Celtics’ Smart willing to accept role off the bench

The Celtics played great when Marcus Smart was out.
Brian Babineau

Celtics' point guard Marcus Smart returned to action on Saturday night, in Boston's big win over the New York Knicks. He scored six points in 13 minutes, including a big three late in the game. 

But how does Smart impact Boston's rotation in the big picture? Here's a closer look, courtesy of MassLive's Jay King:

The starting guards, Isaiah Thomas and Avery Bradley, have developed real chemistry together, and it doesn't make much sense to break them up. 

But, on the other hand, Smart is supposed to be the franchise's most valuable asset, and developing him should be one of Boston's biggest priorities.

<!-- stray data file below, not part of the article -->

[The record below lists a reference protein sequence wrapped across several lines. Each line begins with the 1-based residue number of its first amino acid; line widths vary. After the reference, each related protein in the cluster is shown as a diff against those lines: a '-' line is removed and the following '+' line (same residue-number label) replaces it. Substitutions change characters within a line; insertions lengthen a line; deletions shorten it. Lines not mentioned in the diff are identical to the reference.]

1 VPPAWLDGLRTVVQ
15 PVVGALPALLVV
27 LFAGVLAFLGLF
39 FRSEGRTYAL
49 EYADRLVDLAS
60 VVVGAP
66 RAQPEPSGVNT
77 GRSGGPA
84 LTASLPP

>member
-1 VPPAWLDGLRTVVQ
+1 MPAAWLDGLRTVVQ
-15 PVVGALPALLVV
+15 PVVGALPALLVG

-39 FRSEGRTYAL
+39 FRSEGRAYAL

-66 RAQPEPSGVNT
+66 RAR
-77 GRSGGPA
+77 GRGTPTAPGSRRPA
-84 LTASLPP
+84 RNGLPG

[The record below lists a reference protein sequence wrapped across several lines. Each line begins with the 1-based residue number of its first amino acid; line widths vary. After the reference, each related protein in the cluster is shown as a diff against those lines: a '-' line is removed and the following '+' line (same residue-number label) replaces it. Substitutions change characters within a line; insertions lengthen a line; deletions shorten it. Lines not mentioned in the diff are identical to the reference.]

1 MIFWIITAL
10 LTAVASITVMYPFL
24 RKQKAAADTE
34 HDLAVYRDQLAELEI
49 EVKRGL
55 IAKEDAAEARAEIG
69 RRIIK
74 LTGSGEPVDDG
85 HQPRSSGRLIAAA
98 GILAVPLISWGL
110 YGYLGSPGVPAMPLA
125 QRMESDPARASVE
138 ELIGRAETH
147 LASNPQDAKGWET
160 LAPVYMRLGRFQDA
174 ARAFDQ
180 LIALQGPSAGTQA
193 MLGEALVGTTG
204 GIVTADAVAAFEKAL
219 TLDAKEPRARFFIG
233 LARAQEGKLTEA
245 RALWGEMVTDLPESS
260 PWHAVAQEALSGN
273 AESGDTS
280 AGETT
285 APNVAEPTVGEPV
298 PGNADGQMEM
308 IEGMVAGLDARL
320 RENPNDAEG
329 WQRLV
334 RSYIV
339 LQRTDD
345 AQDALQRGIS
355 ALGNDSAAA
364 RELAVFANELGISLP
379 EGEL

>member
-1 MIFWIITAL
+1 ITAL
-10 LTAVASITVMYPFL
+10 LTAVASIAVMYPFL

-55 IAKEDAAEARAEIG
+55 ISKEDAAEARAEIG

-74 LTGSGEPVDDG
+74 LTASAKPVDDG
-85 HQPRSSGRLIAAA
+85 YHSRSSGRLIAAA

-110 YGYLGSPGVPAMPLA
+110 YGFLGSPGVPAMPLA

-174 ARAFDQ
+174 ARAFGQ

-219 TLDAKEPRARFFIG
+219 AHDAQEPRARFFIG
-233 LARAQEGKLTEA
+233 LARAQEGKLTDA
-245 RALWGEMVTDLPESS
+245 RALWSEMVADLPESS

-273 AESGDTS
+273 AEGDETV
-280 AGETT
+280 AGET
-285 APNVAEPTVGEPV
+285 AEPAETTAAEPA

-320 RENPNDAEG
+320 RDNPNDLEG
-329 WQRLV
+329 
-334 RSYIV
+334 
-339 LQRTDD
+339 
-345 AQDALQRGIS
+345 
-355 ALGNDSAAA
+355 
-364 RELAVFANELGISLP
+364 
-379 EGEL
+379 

What will Brad Stevens do? Only time will tell. 

The first unit has been good without Smart, notching a +4.7 net rating that is all the more impressive when remembering all of Boston's slow starts last season. Stevens could try to keep that success going and hope Smart can boost the bench. “That (decision is) not up to me,” Smart said. “Those guys have been playing very well with Isaiah and Avery in the starting lineup so I don't want to mess anything up and keep the rhythm going. And if it means I have to come off the bench for this team to keep winning games then I'll come off the bench.” For the sake of reference, the starting lineup with Smart instead of Bradley has a +0.9 rating, but has only played 66 minutes, a small sample size. Regardless of who starts, one major issue has persisted since February: the Celtics offense tumbles when Thomas sits.

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